The map shows that the U.S. has the highest amount of cars to 1000 people and Kenya have the lowest with 24 cars to 1000 people. What I find very surprising from this data is how low China’s and India’s cars per capita is, however I believe this is a good move by China and India from an environmental perspective because of their flourishing economy and workforce, they already emit high levels of carbon dioxide emissions in the world. Having a lower car ownership rate than other countries per 1000 people assists in bringing the amount of carbon emissions down. In addition to this, China is a NIC (newly industrialised country), and so is India, so they may not be able to command such a large car ownership per capita. Because this data is 4 years old, the numbers would have changed. My prediction in 2014 is that the NIC’s (See table below) would have increased car ownership per capita, as their countries are developing and transport is much needed. MEDC’s are trying to reduce the amount of cars on the road due to climate change targets needing to be met, especially the case in the EU. LEDC’s would have stayed the same or increased if more cars are bought or as they begin to become a developing country.

MEDC Country Cars per Capita NIC Country Cars per Capita LEDC Country Cars/capita
U.S. 797 Japan 591 South Africa 165
Australia 717 Russia 293 Kenya 24
New Zealand 713 Brazil 249
Canada 607 China 83
U.K. 519 India 18

In comparison to MEDC’s and LEDC’s, it is clear that MEDC’s have a higher number of cars per capita than LEDC’s.

The main causes of car levels rising is a population increase. With 7 billion people on the planet now, people want an easy method of transport and the car is the obvious solution for most. If the world’s population carries on increasing at the predicted rate of 1 billion people every approximately 12 years in the world, the effects of increased car ownership could be increased congestion, more grid lock, and an unhealthy effect of the Earth’s climate.

What if we …………..

  1. increase the price of cars when the customer already has 2 cars to their household. This could discourage customers from purchasing extra cars and will result in fewer cars on the roads. In addition, fewer cars mean less repairs and refurnishing on the roads, making less congestion and traffic jams. This will also decrease the risk of collision if there are fewer cars.
  2. Increase road taxes. Although this will be extremely unpopular with motorists, it will mean they have less disposable income to spend on additional cars. Furthermore, the extra money is going to the government, and they put the money back in to making driving safer by placing safety cameras.
  1. enforce a law which limits a household to 2 cars. This will be effective because it prevents excessive car ownership and will aid in the sustainability of road structures because there will be fewer cars to damage the road. The knock on effect here is reduced employment in the car industry.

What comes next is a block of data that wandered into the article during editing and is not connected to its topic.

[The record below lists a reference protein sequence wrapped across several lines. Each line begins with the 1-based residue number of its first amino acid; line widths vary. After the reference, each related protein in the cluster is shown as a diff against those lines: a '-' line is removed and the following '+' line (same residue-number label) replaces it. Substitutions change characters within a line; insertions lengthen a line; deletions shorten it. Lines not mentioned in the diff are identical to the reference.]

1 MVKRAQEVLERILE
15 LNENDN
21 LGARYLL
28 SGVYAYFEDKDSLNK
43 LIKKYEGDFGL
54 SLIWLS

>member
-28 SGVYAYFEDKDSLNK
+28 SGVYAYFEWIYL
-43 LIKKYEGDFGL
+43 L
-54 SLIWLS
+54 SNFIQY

2. build additional roads on unused land. Although this is definitely not environmentally friendly, it will mean that vehicles have more roads to use. This will assist in making less grid locks and less congestion. This scenario isn’t fully sustainable because car ownership is always rising (if predicted rate happens), and eventually those roads will be used up too.
  3. Create more public transport capacity. Even though a household may own 3 cars, they will be used less if we tempt them onto the bus or train. The solution is great if you live in an urban area where these services are available; however this may not be a viable solution to people living in a rural area where a bus service or train station isn’t available.
  4. Develop more cycle routes and pedestrian pathways to encourage people to walk to their destination or cycle there. Not only will this help with the congestion and grid lock problem, it is also helping the environment because fewer emissions from cars will be released into the atmosphere. This also helps with the UK obesity issue too.

If we look to Germany and Switzerland, their public transport systems are developed and provide an excellent service, as I can say because of personal experiences and comparisons between the UK’s. However it seems that the UK are taking steps forward in improving public transport, as the government have confirmed a £2.7bn deal to build new ‘state of the art’ trains between London and Scotland. UK Transport Secretary Patrick McLoughlin said:

“These new trains will transform rail travel between many of the great towns and cities of England and Scotland. This deal is further proof that our long-term economic plans are on track, creating jobs and breathing new life into the UK’s train-building industry.”

In conclusion, I feel that we need to tempt drivers from their cars and convince them to use public transport or cycle and walk as an alternative. Walking brings health benefits to the individual and in terms of reduced emissions. Car ownership is driving us to the point of no return, we cannot escape that fact, however with careful direction and thought we could ‘turn the corner’ and become more sustainable.

As a result of my research, when I am older and able to drive, I will try to only own one car, two only if it absolutely necessary. This is to help the levels of car ownership stay the same or decrease in my area, helping my and others’ health. Ideally I will live close to work, cutting commuting time and improving the chance of viable public transport use.